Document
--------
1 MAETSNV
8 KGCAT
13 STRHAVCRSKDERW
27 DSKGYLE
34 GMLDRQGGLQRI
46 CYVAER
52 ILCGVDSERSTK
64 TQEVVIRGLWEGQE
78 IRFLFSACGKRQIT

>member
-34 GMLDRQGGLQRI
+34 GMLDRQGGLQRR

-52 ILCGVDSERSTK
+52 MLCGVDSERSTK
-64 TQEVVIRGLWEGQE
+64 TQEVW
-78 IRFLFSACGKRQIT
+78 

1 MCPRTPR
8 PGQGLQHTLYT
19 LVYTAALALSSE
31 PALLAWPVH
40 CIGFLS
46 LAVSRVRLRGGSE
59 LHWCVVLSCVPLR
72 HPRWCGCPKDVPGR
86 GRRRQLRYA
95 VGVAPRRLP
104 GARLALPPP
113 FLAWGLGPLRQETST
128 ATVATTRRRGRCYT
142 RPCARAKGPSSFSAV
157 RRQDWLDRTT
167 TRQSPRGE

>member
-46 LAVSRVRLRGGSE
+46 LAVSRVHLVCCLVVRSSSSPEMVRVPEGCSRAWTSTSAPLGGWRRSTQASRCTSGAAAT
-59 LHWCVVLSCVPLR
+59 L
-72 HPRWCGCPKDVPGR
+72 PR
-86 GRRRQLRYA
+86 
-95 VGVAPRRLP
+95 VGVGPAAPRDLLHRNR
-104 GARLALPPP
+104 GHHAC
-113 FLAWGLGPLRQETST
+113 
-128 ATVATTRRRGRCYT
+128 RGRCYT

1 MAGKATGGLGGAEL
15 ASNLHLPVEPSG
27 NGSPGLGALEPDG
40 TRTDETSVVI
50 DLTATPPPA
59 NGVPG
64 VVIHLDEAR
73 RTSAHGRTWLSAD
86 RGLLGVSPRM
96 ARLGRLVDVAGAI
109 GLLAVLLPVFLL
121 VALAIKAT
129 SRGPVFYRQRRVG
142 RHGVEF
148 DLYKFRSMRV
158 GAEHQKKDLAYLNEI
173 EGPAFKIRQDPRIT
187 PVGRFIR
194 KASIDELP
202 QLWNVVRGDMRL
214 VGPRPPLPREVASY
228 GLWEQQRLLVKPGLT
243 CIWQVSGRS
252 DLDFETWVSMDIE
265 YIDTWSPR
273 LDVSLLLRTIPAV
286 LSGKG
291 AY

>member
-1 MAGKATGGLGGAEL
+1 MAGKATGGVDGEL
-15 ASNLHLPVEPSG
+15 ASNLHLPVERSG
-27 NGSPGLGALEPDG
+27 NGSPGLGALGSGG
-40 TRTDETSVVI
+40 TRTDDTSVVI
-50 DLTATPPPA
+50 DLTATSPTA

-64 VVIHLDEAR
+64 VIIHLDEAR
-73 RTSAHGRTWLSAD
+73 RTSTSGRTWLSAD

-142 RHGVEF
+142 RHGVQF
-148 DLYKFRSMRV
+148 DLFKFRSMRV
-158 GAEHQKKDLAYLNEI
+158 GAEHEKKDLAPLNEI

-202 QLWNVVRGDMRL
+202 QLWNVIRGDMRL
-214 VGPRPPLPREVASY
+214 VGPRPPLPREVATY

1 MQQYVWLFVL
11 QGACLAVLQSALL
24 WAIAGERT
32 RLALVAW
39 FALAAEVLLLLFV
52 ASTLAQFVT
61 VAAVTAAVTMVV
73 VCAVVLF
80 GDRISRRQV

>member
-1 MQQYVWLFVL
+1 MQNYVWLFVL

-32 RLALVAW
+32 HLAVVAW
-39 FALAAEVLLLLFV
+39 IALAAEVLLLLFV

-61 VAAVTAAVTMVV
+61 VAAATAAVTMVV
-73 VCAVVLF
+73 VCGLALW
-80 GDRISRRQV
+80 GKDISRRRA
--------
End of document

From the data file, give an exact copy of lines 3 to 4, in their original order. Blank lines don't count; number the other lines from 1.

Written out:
13 STRHAVCRSKDERW
27 DSKGYLE